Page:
Re: Ossatron vs. Soni.-cost and preferences question for the doctors

Julie on 11/19/04 at 03:09 (164324)

Vince, I certainly share your sentiments about 'lofty self-created perches' but that is probably an unfair judgement when applied to the doctors here, who give their time and knowledge to people who come here asking questions.

We should always care about who gives us information. Only when we know who they are, where they come from, what their background, knowledge, and area of expertise is, and what their interest in outcome is, can we properly evaluate the information they give.
.

Re: Ossatron vs. Soni.-cost and preferences question for the doctors

Dr. Z on 11/19/04 at 06:18 (164331)

Sunny,

This is an ESWT board. Have we ever had enough information about equipment, treatment etc.
I will correct you on a few comments that you have made and then move.
Low energy isn't approx half the cost. Our group fee for single session high energy with 2nd treatment treatment included is about the same fee that that was quoted by Connie. There are alot of other High energy providers with fees in the same range in the USA. But as I stated before and I know you understand what I am talking about FEES are just part of your choice and shouldn't be your only choice when choicing a provider

I believe Dr. ED will use a calcaneal nerve block at times if the low energy is too painful for the patient. There are time that low energy HURTS. This is my personal opinion it is an obseration from patients

Re: Ossatron vs. Soni.-cost and preferences question for the doctors

Ed Davis, DPM on 11/19/04 at 10:39 (164343)

Sunny and Dr. Z:
There are vast differences in pain tolerance between patients, psychologic factors such as fear. Those going to Canada realize that no anesthesia is an option (usually) so are in the mindset of tolerating a bit of discomfort. I would say that about 15 to 20% of the time, my patients, realizing that analagesia is available, ask for it. The important thing to understand is that the anesthesia is not local, that is, no fluid is injected into the site where ESWT is to be performed but is 'regional' as a medial calcaneal block. Also, we never start with anesthesia because low energy requires that the area of maximaum tenderness be found but may interupt treatment for the medial calcaneal block. The other option is nitrous oxide which can be administered at moments notice at any time. I has one triathlete who insisted on running 13 miles in the wee morning hours before she came to my office for ESWT-- she would not take 'no running' for an answer. She was cured with ESWT, low energy inolving two sets of 3 low energy treatments. She did require a medial calcaneal block on several occasions part of the way through the procedure since she approached the treatment after the run.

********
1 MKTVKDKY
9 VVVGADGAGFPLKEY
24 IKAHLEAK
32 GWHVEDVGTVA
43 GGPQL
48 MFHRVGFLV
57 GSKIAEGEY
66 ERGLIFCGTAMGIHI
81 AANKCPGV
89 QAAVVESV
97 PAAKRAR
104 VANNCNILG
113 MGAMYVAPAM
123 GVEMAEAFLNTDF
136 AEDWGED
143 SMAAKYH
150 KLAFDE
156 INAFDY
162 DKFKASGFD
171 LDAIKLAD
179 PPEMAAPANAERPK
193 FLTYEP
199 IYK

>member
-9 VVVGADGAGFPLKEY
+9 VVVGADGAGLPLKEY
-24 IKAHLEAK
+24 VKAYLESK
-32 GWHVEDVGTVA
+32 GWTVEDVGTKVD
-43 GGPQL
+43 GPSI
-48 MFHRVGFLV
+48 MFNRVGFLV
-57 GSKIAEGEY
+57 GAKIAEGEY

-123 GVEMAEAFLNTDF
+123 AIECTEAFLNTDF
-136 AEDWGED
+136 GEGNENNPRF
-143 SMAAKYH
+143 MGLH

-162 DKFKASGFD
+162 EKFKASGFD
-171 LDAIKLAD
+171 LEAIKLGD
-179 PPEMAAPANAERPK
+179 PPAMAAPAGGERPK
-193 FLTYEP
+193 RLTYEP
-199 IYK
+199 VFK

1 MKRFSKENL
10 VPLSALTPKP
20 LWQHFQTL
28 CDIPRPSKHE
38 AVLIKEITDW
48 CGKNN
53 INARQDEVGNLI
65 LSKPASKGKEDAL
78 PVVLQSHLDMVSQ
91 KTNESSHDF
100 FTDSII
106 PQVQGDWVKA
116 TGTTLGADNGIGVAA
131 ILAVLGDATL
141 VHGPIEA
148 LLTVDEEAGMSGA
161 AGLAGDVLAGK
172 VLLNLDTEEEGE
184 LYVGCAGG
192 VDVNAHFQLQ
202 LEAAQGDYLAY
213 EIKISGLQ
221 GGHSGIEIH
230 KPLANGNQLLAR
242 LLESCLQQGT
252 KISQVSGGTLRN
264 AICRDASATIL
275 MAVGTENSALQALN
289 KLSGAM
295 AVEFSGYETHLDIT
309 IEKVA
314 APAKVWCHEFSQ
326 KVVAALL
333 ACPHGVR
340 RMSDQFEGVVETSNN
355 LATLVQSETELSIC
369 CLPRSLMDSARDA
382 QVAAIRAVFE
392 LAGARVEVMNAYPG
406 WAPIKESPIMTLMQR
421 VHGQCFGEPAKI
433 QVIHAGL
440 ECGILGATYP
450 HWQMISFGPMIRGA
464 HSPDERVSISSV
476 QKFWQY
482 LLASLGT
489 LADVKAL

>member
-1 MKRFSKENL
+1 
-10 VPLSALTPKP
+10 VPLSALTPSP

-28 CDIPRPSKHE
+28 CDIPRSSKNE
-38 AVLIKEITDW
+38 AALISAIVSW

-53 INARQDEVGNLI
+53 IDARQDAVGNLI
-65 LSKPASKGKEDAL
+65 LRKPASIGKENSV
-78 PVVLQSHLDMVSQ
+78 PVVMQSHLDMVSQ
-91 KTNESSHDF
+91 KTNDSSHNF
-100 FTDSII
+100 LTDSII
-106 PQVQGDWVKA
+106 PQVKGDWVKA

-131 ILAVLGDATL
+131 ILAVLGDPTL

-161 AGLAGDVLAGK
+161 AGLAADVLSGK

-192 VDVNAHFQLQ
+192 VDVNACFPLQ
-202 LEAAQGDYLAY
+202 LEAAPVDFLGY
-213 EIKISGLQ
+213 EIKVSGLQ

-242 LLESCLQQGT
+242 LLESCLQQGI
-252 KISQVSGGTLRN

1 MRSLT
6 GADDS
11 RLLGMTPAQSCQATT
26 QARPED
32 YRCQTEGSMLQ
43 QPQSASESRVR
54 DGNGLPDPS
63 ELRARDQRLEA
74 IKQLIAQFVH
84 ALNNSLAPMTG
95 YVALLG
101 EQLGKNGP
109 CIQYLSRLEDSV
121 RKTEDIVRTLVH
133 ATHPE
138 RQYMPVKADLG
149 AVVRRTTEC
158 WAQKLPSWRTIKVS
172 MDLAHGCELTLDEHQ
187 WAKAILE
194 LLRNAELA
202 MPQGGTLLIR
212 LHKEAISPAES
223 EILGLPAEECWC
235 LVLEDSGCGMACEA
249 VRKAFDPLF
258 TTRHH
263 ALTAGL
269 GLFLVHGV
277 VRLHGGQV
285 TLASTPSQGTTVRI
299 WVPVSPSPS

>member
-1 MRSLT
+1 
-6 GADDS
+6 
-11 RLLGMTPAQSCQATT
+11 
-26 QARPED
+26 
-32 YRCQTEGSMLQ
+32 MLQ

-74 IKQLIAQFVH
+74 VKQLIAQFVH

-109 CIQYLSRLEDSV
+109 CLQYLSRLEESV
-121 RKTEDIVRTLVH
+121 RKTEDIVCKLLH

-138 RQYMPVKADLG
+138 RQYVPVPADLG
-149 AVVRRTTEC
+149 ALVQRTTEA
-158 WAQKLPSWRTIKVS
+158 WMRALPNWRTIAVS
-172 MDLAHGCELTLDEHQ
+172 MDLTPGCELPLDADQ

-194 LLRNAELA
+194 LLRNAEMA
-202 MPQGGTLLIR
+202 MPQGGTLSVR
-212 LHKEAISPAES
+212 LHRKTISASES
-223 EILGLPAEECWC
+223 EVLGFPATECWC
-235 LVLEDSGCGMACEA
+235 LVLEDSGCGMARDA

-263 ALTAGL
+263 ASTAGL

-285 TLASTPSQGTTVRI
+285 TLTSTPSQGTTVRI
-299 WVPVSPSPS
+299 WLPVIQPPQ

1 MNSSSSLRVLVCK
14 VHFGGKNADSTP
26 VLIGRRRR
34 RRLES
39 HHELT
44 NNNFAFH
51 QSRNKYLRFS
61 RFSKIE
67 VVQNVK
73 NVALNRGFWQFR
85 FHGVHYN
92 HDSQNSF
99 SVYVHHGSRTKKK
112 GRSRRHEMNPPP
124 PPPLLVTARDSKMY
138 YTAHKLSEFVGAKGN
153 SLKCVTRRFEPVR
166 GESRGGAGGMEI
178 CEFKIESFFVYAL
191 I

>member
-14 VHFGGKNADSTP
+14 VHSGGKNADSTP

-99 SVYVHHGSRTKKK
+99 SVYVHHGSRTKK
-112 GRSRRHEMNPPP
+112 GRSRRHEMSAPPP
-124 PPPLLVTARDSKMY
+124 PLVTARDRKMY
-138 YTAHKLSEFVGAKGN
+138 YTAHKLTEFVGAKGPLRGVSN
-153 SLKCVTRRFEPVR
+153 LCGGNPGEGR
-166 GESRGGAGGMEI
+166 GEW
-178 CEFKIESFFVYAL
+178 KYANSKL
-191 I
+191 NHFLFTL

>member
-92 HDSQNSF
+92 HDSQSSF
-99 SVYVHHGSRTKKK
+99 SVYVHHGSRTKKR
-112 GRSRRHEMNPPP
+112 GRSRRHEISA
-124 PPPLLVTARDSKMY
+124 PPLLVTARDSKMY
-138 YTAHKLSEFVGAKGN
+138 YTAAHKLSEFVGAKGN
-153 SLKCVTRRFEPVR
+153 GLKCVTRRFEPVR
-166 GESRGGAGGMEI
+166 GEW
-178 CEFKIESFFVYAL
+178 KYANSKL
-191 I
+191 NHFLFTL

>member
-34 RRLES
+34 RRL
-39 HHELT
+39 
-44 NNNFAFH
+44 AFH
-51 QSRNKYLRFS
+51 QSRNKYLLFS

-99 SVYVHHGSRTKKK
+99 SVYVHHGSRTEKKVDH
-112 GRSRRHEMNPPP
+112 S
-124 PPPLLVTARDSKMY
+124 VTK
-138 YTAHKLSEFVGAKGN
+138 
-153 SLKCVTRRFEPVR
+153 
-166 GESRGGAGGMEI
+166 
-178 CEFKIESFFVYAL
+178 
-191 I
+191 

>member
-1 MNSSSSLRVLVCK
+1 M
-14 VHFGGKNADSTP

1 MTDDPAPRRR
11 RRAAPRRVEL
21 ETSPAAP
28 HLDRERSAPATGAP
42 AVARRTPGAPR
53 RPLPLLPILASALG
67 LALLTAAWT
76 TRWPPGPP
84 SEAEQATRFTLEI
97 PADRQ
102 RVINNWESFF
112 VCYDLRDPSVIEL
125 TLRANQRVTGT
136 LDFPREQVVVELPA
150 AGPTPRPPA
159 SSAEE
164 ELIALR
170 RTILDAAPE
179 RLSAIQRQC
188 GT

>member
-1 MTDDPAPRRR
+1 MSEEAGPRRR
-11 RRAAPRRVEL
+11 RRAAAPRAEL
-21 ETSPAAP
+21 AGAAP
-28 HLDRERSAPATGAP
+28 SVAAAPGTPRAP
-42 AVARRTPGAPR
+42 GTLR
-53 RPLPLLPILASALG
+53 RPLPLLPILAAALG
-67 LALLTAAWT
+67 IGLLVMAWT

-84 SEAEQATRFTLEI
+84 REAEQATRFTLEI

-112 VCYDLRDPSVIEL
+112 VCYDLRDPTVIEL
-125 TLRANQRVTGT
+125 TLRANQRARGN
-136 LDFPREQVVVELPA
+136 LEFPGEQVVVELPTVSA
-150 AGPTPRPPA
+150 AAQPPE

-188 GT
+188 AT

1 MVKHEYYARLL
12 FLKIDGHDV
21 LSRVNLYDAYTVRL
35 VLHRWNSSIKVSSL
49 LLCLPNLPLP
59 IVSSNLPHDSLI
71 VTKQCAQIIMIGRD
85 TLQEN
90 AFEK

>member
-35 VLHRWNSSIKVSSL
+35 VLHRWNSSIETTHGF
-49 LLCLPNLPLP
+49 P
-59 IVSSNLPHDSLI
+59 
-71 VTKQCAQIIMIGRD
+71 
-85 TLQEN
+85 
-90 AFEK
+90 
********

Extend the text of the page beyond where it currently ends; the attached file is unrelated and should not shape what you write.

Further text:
ed

Re: Ossatron vs. Soni.-cost and preferences question for the doctors

Ed Davis, DPM on 11/19/04 at 11:04 (164352)

Vince:
One does not need to be a doctor to be credible BUT one should be honest about their bias. When 'regulars' establish a strong stand and do so anonymously, readers should have the right to know where the poster's bias lies.
Ed

Re: Ossatron vs. Soni.-cost and preferences question for the doctors

Ed Davis, DPM on 11/19/04 at 14:03 (164367)

Dr. Z:
Good point. Patients need to remember that the majority of patients respond to 'conventional' treatment so if there is a lack of response that leaves two possibilities: 1)a wrong diagnosis or 2)plantar fasciosis/intractable PF.
Ed

Re: Ossatron vs. Soni.-cost and preferences question for the doctors

john on 11/20/04 at 08:39 (164403)

Julie,

You talk about knowing the background, knowledge and area of expertise for each poster. How do you really know any of this information for any poster? Who provides this information and how is verified? You really don't know the knowledge or background of many of the regulars on this board. How do you know that they are really experts?

A person can make many claims on this board as to their knowledge and expertise. Most of the claims cannot be verified directly. You can get an idea about the truth of their claims by looking at the truth and accuracy of their posts. In the case of podiatrists, you might ask what schools they attended? How many years have they practiced? How big is their practice? Answers to these questions might give an indication of their expertise.